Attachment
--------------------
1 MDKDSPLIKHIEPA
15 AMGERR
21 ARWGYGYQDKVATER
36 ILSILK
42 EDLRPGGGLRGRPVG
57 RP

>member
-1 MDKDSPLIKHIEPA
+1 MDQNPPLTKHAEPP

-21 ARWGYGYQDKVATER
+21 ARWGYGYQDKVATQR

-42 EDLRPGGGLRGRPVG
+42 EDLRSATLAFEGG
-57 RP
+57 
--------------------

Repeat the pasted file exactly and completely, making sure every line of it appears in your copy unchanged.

1 MDKDSPLIKHIEPA
15 AMGERR
21 ARWGYGYQDKVATER
36 ILSILK
42 EDLRPGGGLRGRPVG
57 RP

>member
-1 MDKDSPLIKHIEPA
+1 MDQNPPLTKHAEPP

-21 ARWGYGYQDKVATER
+21 ARWGYGYQDKVATQR

-42 EDLRPGGGLRGRPVG
+42 EDLRSATLAFEGG
-57 RP
+57 